Lafitte’s spottail stocks just can’t seem to stop biting gold spoons and other artificial lures during the summer months.
The guy who coined the phrase, “The only two certainties in life are death and taxes,” never met Raymond Griffin.
A 12-year resident of the town of Lafitte, Griffin would add one other guarantee to the axiom: summertime redfishing in the central Barataria Basin.
“Don’t get me wrong — the fishing’s good in the springtime, but once the water temperature gets into the 80s, those fish just get so aggressive,” he said while his 4-stroke Yamaha pushed his Pathfinder bay boat over the silky smooth surface of Bayou Barataria.
A patchwork of cumulus clouds had collected low in the awakening sky, and a mild breeze blew salty air in from the southwest. An observer could have been dropped into this day from any point in time, and he would have known instantly it was springtime. The day just had that feel.
“We’ll catch fish today; there’s no doubt about that,” Griffin said. “But things just really crank up in June.”
Like a general drawing up battle plans, Griffin had sat down with a map the evening before to develop an attack strategy for the day.
“We’ll start in Bayou Perot,” he said. “The wind blew out of the west yesterday, so all the bait’s going to have collected on the western shore to get out of the wind. That shoreline will give us a little protection as well from this wind.”
He motored across the expanse of the top end of Bayou Rigoletts, and entered Bayou Perot.
“I’ve got a map from the 1870s that shows these two bayous. They were then truly bayous. You could have thrown a rock from one side of Bayou Perot to the other,” he said.
But unabated coastal erosion has taken its toll. Today, all that separates Perot and Rigoletts is a narrow strip of land. In all likelihood, they’ll soon be considered one big lake.
Even still, the fishing in these waterways — especially Perot — is outstanding.
Griffin motored to the southern end of the bayou, and eased back on the throttle.
“We’ll just work our way up the shoreline,” he said. “You want to try to get your bait as close to the shore as possible. Those fish will sit with their noses on that (marsh) grass.”
The water was dirty, and several casts proved fruitless, so Griffin called for lines to be brought in.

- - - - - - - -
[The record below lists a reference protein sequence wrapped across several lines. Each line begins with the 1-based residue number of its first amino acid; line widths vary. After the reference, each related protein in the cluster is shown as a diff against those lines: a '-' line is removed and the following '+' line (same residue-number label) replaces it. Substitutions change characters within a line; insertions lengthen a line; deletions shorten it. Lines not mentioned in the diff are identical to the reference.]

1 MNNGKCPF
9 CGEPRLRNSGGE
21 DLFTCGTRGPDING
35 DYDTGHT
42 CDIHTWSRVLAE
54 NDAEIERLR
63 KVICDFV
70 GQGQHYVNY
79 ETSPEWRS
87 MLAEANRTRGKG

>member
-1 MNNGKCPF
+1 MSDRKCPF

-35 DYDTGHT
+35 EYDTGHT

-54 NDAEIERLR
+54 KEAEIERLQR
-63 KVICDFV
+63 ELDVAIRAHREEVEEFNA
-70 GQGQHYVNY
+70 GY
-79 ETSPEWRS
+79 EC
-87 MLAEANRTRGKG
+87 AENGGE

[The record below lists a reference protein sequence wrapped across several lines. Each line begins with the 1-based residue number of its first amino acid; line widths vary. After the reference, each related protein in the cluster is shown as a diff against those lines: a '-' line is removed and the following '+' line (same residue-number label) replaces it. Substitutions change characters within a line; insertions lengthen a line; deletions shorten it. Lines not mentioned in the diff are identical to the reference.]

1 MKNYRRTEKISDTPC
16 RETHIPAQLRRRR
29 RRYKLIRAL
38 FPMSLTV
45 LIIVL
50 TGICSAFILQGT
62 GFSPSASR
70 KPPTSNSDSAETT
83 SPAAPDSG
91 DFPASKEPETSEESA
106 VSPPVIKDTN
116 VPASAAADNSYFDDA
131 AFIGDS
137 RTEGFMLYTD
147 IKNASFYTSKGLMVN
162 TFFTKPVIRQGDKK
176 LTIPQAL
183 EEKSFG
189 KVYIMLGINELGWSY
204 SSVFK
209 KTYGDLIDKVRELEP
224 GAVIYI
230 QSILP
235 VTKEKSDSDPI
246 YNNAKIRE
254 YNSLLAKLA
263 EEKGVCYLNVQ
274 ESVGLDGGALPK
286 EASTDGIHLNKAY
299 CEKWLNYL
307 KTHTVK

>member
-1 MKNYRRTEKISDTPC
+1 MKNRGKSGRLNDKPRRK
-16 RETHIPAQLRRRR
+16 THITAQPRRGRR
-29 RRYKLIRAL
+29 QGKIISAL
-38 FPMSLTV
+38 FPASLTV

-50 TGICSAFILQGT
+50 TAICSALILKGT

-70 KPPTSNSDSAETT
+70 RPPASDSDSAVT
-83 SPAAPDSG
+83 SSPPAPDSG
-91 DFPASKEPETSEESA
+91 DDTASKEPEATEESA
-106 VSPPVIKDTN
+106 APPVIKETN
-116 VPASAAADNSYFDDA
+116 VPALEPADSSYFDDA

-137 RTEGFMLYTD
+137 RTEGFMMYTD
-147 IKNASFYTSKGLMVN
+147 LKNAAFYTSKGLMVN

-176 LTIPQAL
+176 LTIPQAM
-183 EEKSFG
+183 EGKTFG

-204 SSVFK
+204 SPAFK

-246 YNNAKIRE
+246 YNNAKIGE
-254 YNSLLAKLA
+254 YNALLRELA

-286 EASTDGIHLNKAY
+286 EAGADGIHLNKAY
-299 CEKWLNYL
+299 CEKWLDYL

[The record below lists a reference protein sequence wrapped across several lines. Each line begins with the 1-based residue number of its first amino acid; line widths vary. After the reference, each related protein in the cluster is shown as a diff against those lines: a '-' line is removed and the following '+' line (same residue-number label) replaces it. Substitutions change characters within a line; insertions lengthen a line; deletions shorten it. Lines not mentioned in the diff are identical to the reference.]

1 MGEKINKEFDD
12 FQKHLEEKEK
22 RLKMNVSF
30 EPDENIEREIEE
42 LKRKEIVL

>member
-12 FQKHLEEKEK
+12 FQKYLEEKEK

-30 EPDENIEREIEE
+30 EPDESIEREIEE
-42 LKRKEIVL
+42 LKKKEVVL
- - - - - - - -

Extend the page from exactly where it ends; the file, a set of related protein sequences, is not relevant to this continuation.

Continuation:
“You’ve got to stick and move in Lafitte,” he said. “You make a few casts, and if you don’t catch anything, you move.
“This area is so big, and there is so much water to fish that you don’t want to waste a lot of time fishing where there aren’t any fish.”
But that doesn’t necessarily mean moving very far, Griffin explained.
“If you like the area you’re in — if the water’s pretty, you’re seeing bait and the tide’s moving — just move about 100 yards. You could be that close to feeding fish,” he said.
Griffin did just that, and began another northbound drift along the western shoreline of Perot. His first cast gave him encouragement as a school of several dozen glass minnows shot panic-stricken through the surface upon the impact of his soft-plastic bait.
“That’s what I expected to see,” he said. “I figured the bait would be on this shoreline today.”
Moments later, 30 yards up the bayou, another school of bait erupted.
“Baitfish don’t jump for joy here,” Griffin said. “They jump to save their lives. A big red hit those fish.”
But the dirty water apparently prevented that big red and others from seeing the baits thrown by Griffin, fellow Lafitte guide Carl Morey and Louisiana Sportsman account manager Otis Taylor. A flat tide also didn’t help.
Still, Griffin was optimistic.
“Bayou Perot is such a great area,” he said. “It’s close to the marina, so it’s easy to get to in any conditions, and it’s always productive on a south, southwest or west wind.”
But that’s provided that the water’s pretty, which it usually is, and moving. A rising tide is much better than no tide, but a falling tide is much better than a rising tide, Griffin said.
“A falling tide pulls bait and crabs out of the marsh,” he said. “There are lots of canals in this marsh (on the west side of Bayou Perot). The baitfish get pulled out of those canals, and they collect at the mouths and along the points. You can see the redfish feeding on them. It’s very obvious.”